Second Grade Read Aloud Banquet



Songs for June


Tired Tim

Poor Tired Tim! It's sad for him.

He lags the long bright morning through,

Ever so tired of nothing to do;

He moons and mopes the livelong day,

Nothing to think about, nothing to say;

Up to bed with his candle to creep,

Too tired to yawn, too tired to sleep:

Poor Tired Tim! It's sad for him.


  Monday Tuesday Wednesday Thursday Friday Saturday Sunday
Week 51 Some Other Birds Are Taught To Fly from The Birds' Christmas Carol by Kate Douglas Wiggin Mignon from Fifty Famous Stories Retold by James Baldwin More Folks in Red from The Burgess Bird Book for Children by Thornton Burgess Grandmother and Karen from The Christmas Porringer by Evaleen Stein Gabriel's Prayer from Gabriel and the Hour Book by Evaleen Stein The Book Goes to Lady Anne from Gabriel and the Hour Book by Evaleen Stein Lady Anne Writes to the King from Gabriel and the Hour Book by Evaleen Stein
Our Courage Gives Out from Richard of Jamestown by James Otis
Abandoning Jamestown from Richard of Jamestown by James Otis
A Winter Butterfly (Part 3 of 3) from Outdoor Visits by Edith M. Patch At the Rag-Market from The Christmas Porringer by Evaleen Stein Tiny Tim from For the Children's Hour by Carolyn Sherwin Bailey How The Good Gifts Were Used by Two from The Wonder Clock by Howard Pyle The Holy Night from Christ Legends by Selma Lagerlöf The Pilot Story from The Sandman: His Sea Stories by Willliam J. Hopkins
Christmas Day and Every Day by George MacDonald Carol by Kenneth Grahame The Frost King by Mary Mapes Dodge
Santa Claus, Anonymous
A Christmas Carol by Christina Georgina Rossetti As Joseph Was A-Walking, Anonymous How Far Is It to Bethlehem? by Frances Chesterton
First row Previous row          Next row


Uncle Remus—His Songs and His Sayings  by Joel Chandler Harris

How Mr. Rabbit Lost His Fine Bushy Tail

"One time," said Uncle Remus, sighing heavily and settling himself back in his seat with an air of melancholy resignation—"one time Brer Rabbit wuz gwine 'long down de road shakin' his big bushy tail, en feelin' des ez scrumpshus ez a bee-martin wid a fresh bug." Here the old man paused and glanced at the little boy, but it was evident that the youngster had become so accustomed to the marvelous developments of Uncle Remus's stories, that the extraordinary statement made no unusual impression upon him. Therefore the old man began again, and this time in a louder and more insinuating tone:

"One time ole man Rabbit, he wuz gwine 'long down de road shakin' his long, bushy tail, en feelin' mighty biggity."

This was effective.

"Great goodness, Uncle Remus!" exclaimed the little boy in open-eyed wonder, "everybody knows that rabbits haven't got long, bushy tails."

The old man shifted his position in his chair and allowed his venerable head to drop forward until his whole appearance was suggestive of the deepest dejection; and this was intensified by a groan that seemed to be the result of great mental agony. Finally he spoke, but not as addressing himself to the little boy.

"I notices dat dem fokes w'at makes a great 'miration 'bout w'at dey knows is des de fokes w'ich you can't put no 'pennunce in w'en de 'cashun come up. Yer one un um now, en he done come en excuse me er 'lowin dat rabbits is got long, bushy tails, w'ich goodness knows ef I'd a dremp' it, I'd a whirl in en on-dremp it."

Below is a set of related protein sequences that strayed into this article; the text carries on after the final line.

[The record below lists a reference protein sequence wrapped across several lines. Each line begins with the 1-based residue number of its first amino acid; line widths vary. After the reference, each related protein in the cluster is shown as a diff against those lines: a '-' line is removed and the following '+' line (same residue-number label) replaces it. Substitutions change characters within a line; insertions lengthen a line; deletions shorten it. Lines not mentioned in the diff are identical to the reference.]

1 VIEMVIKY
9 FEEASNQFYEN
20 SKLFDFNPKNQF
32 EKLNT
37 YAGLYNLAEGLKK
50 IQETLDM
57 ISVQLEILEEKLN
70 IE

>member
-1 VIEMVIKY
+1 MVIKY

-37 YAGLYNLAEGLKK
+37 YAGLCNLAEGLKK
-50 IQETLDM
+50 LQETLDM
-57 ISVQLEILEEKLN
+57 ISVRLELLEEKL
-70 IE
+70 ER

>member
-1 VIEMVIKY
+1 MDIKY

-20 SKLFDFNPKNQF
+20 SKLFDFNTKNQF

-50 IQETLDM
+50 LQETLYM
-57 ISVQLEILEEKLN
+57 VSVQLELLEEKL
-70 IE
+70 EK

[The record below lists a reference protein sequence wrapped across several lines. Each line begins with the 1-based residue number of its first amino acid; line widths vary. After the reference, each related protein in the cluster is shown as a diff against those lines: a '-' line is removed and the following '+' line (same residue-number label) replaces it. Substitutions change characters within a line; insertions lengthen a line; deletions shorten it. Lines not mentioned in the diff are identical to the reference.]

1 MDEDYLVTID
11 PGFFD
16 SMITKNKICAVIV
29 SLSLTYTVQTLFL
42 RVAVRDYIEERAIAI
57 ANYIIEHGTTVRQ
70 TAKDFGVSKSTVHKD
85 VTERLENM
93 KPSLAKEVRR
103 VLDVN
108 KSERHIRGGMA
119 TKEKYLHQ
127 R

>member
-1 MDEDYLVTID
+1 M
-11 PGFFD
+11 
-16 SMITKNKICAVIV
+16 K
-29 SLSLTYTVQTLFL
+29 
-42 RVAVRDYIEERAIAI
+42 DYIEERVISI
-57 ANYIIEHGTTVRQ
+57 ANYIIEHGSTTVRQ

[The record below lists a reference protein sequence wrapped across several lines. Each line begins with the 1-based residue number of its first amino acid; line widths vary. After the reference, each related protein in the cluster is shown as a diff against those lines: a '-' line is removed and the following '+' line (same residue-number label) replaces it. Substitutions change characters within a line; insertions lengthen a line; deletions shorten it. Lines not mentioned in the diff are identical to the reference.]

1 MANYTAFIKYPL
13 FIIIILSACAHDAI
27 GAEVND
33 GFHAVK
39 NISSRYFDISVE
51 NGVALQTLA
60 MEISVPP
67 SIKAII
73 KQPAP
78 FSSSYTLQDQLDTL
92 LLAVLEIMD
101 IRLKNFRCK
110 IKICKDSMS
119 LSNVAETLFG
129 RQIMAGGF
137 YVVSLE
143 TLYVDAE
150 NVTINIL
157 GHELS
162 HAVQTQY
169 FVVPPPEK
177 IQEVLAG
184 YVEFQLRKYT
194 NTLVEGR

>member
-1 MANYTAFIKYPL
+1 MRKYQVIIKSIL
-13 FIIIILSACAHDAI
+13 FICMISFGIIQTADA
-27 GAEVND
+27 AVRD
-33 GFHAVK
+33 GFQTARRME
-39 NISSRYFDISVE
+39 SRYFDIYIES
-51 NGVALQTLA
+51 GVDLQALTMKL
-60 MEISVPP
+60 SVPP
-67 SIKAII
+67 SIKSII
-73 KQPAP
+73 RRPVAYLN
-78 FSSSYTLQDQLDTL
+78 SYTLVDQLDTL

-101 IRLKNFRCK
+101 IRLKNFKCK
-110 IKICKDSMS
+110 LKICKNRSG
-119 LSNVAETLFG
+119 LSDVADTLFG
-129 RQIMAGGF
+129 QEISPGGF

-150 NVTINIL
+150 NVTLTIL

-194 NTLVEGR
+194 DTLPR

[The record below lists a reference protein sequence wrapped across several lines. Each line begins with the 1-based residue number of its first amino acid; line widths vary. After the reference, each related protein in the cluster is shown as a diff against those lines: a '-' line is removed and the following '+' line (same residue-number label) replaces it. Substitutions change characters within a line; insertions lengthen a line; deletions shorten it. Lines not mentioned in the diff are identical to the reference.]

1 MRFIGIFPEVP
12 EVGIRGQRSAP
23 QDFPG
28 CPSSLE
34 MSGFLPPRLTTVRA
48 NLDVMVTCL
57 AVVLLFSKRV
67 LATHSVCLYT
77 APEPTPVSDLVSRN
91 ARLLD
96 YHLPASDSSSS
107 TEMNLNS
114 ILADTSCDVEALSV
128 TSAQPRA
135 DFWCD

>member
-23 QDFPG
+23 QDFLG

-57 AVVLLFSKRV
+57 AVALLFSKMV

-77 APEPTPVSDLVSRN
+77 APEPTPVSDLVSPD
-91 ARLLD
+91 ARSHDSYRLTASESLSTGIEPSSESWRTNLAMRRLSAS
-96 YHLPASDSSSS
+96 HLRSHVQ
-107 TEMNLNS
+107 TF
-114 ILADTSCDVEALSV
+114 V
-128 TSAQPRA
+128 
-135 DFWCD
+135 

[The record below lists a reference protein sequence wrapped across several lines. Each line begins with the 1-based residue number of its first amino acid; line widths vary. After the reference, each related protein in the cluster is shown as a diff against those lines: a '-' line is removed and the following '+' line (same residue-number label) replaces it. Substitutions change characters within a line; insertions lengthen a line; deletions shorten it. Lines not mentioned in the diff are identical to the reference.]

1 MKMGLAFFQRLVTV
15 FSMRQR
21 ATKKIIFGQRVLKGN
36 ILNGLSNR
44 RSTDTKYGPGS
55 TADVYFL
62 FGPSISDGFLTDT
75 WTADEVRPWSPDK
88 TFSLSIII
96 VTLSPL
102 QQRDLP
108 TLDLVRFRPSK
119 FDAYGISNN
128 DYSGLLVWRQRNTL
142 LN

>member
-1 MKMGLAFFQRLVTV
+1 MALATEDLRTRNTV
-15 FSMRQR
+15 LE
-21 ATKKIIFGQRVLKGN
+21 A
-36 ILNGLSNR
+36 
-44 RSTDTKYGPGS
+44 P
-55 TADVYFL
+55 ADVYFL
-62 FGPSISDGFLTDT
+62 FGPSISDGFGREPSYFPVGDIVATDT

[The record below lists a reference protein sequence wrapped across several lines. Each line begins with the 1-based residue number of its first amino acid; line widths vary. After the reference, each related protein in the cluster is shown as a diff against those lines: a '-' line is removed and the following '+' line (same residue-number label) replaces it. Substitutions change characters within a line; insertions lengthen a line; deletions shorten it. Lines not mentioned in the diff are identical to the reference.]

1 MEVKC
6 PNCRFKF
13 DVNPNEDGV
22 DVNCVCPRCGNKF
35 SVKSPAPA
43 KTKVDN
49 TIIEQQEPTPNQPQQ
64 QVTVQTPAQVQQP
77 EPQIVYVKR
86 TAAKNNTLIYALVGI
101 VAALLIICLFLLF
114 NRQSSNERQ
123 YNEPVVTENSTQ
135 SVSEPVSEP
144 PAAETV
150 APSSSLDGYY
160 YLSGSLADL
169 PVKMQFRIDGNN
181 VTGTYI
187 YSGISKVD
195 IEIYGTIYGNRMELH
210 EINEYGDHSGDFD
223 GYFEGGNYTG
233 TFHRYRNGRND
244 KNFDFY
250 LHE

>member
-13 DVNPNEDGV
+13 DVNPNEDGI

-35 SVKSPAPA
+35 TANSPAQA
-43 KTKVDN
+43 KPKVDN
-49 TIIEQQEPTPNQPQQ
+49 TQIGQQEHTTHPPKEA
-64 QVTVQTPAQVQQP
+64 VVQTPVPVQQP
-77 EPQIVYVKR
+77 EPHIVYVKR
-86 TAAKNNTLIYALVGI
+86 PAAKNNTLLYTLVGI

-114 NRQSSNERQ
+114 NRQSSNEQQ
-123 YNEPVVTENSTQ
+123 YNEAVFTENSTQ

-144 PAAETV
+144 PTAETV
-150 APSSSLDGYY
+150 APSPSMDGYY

"Well, but Uncle Remus, you said rabbits had long, bushy tails," replied the little boy. "Now you know you did."

"Ef I ain't fergit it off'n my mine, I say dat ole Brer Rabbit wuz gwine down de big road shakin' his long, bushy tail. Dat w'at I say, en dat I stan's by."

The little boy looked puzzled, but he didn't say anything. After a while the old man continued:

"Now, den, ef dat's 'greed ter, I'm gwine on, en ef tain't 'greed ter, den I'm gwineter pick up my cane en look atter my own intrust. I got wuk lyin' 'roun' yer dat's des natchully gittin' moldy."

The little boy still remained quiet, and Uncle Remus proceeded:

"One day Brer Rabbit wuz gwine down de road shakin' his long, bushy tail, w'en who should he strike up wid but ole Brer Fox gwine amblin' long wid a big string er fish! W'en dey pass de time er day wid wunner nudder, Brer Rabbit, he open up de confab, he did, en he ax Brer Fox whar he git dat nice string er fish, en Brer Fox, he up'n 'spon' dat he kotch um, en Brer Rabbit, he say whar'bouts, en Brer Fox, he say down at de babtizin' creek, en Brer Rabbit he ax how, kaze in dem days dey wuz monstus fon' er minners, en Brer Fox, he sot down on a log, he did, en he up'n tell Brer Rabbit dat all he gotter do fer ter git er big mess er minners is ter go ter de creek atter sundown, en drap his tail in de water en set dar twel day-light, en den draw up a whole armful er fishes, en dem w'at he don't want, he kin fling back. "Right dar's whar Brer Rabbit drap his watermillion, kaze he tuck'n sot out dat night en went a fishin'. De wedder wuz sorter col', en Brer Rabbit, he got 'im a bottle er dram en put out fer de creek, en w'en he git dar he pick out a good place, en he sorter squot down, he did, en let his tail hang in de water. He sot dar, en he sot dar, en he drunk his dram, en he think he gwineter freeze, but bimeby day come, en dar he wuz. He make a pull, en he feel like he comin' in two, en he fetch nudder jerk, en lo en beholes, whar wuz his tail?"

There was a long pause.

"Did it come off, Uncle Remus?" asked the little boy, presently.

"She did dat!" replied the old man with unction. "She did dat, and dat w'at make all deze yer bob-tail rabbits w'at you see hoppin' en skaddlin' thoo de woods."

"Are they all that way just because the old Rabbit lost his tail in the creek?" asked the little boy.

"Dat's it, honey," replied the old man. "Dat's w'at dey tells me. Look like dey er bleedzd ter take atter der pa."